When Imposter Syndrome Leads to Burnout

Along with feeling like an imposter in your role often comes a rolling internal dialogue of criticism and judgment. We all have an internal critic who keeps the score of our shortcomings and makes sure that we never forget them. 

The mental expense of hearing self-criticism includes emotional fatigue, anxiety, depression and hopelessness. Combine the feeling of being less effective at work with overwork amidst the harsh reality that we don’t know how long we’ll be working under these conditions and you’ve got the perfect recipe for burnout.

Burnout is a complex set of toxic effects of chronic stress, which include physical and psychological symptoms of fatigue, emotional exhaustion, reduced efficacy at work, detachment and cynicism.

Many complain of burnout symptoms including  poor sleep, brain fog, depression, anxiety, muscle aches, and over time there are increased risks of physical illnesses like heart disease and autoimmune disorders.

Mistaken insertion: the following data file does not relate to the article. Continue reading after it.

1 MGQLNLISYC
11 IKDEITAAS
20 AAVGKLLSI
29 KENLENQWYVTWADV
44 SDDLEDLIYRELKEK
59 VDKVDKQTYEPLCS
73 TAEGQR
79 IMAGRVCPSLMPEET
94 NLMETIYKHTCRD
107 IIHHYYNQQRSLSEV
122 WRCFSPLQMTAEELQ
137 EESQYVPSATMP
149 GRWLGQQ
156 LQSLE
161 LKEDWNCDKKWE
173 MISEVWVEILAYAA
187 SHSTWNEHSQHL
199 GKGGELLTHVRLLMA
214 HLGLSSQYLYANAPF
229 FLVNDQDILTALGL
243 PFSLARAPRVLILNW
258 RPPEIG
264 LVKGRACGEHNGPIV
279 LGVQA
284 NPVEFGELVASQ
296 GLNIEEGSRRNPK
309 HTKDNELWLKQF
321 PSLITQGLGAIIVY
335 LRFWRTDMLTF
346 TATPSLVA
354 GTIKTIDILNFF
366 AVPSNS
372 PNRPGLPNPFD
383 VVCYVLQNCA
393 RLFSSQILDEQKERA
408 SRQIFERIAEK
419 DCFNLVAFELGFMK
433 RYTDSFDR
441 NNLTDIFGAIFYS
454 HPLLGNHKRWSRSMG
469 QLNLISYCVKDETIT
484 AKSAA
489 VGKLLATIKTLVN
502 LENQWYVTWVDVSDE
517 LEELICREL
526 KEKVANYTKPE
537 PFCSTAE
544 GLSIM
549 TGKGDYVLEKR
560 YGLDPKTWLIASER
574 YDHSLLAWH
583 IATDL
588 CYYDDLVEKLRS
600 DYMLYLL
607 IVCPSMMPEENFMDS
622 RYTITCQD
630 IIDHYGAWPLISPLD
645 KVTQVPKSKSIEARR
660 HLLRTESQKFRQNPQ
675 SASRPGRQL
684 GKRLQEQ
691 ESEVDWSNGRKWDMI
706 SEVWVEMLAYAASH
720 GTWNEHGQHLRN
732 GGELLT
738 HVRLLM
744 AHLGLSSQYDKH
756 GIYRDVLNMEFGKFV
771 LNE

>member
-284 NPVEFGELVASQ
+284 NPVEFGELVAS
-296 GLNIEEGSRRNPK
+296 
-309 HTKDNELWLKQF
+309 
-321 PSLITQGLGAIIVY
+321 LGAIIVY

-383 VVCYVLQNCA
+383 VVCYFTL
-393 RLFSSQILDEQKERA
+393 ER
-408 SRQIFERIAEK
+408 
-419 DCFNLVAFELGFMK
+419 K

“Burned-out employees are 23% more likely to visit the emergency room.”


This is not the time to soldier on

As you can see, there are many reasons to face imposter syndrome head on. The costs are just too high to sweep your feelings under the rug to shoulder more burdens of work. It is especially important to recognize that most women who feel like a fraud are actually highly functional, occupying essential roles in corporate and entrepreneurial settings. 

By embracing a healthier view of the situation, along with unlearning the emotional and behavioral programming that leads to overwork, perfectionism and the sense of not being enough, you can overcome this insidious, false sense of being a fraud.